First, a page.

In the Blog
$100 laptops and $150 hotel rooms
The short version is that OLPC started as an initiative out of the MIT Media Lab, where they attempted (and roughly succeeded) in creating a $100 laptop (it currently costs closer to $200), to be made available to countries which historically haven’t had the funds or means to have technology in the classroom.
There was huge interest from the public in this project, and, from tech nerds, in the laptop itself — prompting the “Give 1 Get 1” offer that ran at the end of last year. (OLPC is now set up for donations only).
When I first heard about the XO-1, what I was most attracted to was that they were running free and open source software (and, at least for now, still are). It was such a fundamental element of the project that its use was listed as one of OLPC’s 5 core principles.
In completely different news (wait, I bring them together at the end), check out Starwood’s Aloft hotel chain, which I’m noting here for featuring rooms and hotel service all wired up for North America’s pervasively technocentric age.
“Each guest room will feature a plug-and-play station in the form of a flat-screen high-definition television. Guests will be able to plug multiple electronic devices — like iPods, mobile devices, cellphones and laptops — into the television to work on a larger screen or simply to charge their devices. Guests will also be able to select their rooms and print out boarding passes at kiosks in the lobby.” [from NYTimes.com]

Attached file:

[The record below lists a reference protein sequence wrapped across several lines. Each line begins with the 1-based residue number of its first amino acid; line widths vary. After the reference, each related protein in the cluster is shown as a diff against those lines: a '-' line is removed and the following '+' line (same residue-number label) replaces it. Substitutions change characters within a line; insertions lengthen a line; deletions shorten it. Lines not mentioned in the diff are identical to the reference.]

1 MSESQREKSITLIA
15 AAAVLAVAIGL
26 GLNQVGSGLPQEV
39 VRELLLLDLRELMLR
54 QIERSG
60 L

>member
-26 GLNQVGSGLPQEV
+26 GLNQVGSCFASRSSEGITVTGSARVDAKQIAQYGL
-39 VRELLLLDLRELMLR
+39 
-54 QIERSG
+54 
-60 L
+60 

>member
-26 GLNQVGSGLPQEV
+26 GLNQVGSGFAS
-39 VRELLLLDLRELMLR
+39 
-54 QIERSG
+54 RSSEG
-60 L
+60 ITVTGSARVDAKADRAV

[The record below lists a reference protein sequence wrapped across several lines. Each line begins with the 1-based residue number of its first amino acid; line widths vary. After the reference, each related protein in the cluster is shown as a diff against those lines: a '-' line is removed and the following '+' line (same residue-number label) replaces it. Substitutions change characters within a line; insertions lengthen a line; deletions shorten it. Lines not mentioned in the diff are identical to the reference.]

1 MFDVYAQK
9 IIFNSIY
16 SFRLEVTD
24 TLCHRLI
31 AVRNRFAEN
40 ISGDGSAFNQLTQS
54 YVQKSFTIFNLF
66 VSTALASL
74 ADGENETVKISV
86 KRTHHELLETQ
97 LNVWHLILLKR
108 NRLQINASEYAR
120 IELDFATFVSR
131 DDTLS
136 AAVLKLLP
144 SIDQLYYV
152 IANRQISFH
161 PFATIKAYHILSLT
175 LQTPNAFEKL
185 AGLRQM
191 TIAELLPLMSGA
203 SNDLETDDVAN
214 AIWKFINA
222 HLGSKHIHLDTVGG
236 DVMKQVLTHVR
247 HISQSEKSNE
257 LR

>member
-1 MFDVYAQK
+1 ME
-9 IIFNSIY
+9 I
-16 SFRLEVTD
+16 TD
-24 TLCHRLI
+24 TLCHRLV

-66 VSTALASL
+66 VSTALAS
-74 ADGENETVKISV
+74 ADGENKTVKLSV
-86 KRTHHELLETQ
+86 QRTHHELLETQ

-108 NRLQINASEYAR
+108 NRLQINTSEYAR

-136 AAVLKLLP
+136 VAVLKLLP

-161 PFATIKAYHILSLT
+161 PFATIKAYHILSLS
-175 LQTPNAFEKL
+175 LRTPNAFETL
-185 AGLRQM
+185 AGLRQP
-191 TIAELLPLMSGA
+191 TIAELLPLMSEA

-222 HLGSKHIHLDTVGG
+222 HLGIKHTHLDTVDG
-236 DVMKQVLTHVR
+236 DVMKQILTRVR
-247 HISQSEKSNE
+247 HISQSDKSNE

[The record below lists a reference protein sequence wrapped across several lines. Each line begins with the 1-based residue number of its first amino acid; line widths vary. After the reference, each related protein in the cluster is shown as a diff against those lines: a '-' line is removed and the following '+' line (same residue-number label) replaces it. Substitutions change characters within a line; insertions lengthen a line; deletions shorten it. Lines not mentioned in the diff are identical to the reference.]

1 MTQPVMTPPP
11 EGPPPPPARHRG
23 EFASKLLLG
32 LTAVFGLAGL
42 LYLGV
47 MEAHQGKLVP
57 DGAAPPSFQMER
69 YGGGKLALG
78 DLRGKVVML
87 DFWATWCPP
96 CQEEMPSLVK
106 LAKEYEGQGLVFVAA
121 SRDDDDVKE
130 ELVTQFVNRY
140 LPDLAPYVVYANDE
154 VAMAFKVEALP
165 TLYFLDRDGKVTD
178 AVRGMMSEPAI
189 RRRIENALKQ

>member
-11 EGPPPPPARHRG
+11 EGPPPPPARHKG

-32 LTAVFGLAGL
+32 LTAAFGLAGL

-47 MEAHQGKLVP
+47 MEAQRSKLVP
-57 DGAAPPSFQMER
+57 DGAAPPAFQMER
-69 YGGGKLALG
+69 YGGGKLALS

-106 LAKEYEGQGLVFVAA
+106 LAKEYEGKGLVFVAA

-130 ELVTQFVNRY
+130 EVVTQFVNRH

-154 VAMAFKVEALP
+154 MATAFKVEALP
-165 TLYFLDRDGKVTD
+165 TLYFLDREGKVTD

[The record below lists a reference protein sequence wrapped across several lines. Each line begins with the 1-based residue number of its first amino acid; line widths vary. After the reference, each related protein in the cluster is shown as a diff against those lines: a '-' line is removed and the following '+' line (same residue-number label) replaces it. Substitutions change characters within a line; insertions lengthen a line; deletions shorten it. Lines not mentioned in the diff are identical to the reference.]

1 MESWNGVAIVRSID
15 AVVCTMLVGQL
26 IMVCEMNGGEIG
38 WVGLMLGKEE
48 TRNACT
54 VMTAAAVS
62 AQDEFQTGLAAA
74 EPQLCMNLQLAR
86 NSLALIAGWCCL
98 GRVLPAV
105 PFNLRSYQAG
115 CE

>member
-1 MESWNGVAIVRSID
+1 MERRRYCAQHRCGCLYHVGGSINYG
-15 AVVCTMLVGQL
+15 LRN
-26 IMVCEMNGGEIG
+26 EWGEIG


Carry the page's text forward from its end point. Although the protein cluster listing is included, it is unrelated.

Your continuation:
And they’ll be in Canada shortly. One by the Montreal airport (accepting reservations as of this Thursday), and one coming in Sept 2009 to Toronto.
(Oh, and apparently also one in Vaughan opening July 2010, whose info was updated between my refreshes of their site. Live interweb action!)
So, to fit these disparate worlds together — I guess wealthy North Americans, rolling in disposable income, can lie on a Starwood-patented bed and project their laptop onto the room’s flat-screen while they donate an XO-1.
Nice and tidy. Right?